- Associated Press - Thursday, February 6, 2014

DODGE CITY, Kan. (AP) - A Kansas Department of Transportation plan that would carve away a portion of a historic southwest Kansas rock formation as part of a U.S. 50 expansion project has the support of Dodge City officials, but Ford County commissioners said they are leaning toward an option that would save the landmark.

At a work session Monday, City Commission members unanimously voiced support for KDOT’s preferred plan for the $69 million four-lane expressway project between Cimarron and Dodge City that would create a 60-foot grass median to enhance safety, which commissioners said was their primary concern.

Ford County commissioners said at a different meeting Monday that constituents have urged them to protect the Point of Rocks monument three miles west of Dodge City. Because of that input, they gave their tentative support - though not an official resolution - for a proposal to create a 16-foot median, the Dodge City Globe (https://bit.ly/1iwHbMO) reported.

The state’s Transportation Department created both options as a compromise after meeting with western heritage advocates who lobbied to preserve the Point of Rocks. The agency’s initial plan would have completely removed the sandstone formation, which was a beacon for wagon trains and cattle drives in the 1800s.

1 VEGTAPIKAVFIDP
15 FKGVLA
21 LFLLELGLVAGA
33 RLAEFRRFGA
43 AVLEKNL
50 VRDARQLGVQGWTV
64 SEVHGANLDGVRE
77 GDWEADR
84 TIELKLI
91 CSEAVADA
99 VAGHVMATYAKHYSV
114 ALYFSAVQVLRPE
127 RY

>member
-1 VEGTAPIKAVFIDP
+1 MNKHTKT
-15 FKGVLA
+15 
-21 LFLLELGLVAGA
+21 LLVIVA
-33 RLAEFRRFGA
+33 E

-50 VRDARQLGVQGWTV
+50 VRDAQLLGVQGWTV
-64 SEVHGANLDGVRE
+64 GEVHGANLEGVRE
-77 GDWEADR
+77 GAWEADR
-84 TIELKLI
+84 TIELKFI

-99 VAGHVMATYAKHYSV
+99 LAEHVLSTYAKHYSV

A metal sign featuring a silhouette of cowboys atop horses was installed on the formation in 1997 by the city, which has a 20-year lease with property owner Jack Fox that expires in 2017, a year before the expansion project is scheduled to begin.

Fox has said he will not renew the lease if the plan using the wider median is adopted.

County Commissioner Shawn Tasset said Monday safety is a legitimate concern for county officials, but “Dodge City has a heritage.”

“We keep chipping away at things like this that make the town what it is, make the county what it is,” Tasset said. “It happened with the construction of the railroad and the construction of the highway to begin with. When do we stop?”

City Commissioner Jim Lembright, however, insisted the safety aspect had convinced him to side with the state.

“I’m not here to destroy history by any means, but I’ve lived here 50 years and I’d never heard of the Point of Rocks - and I’ve driven out there for years - until the silhouettes were put up there,” Lembright said.

Fellow City Commissioner Rick Sowers questioned why politicians were even given a say on such a technical issue.

“Please let an engineer make this decision,” he said.

Construction of the expansion is scheduled to begin in spring 2018 and be finished in the fall of 2019.

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Information from: The Dodge City (Kan.) Globe, https://www.dodgeglobe.com

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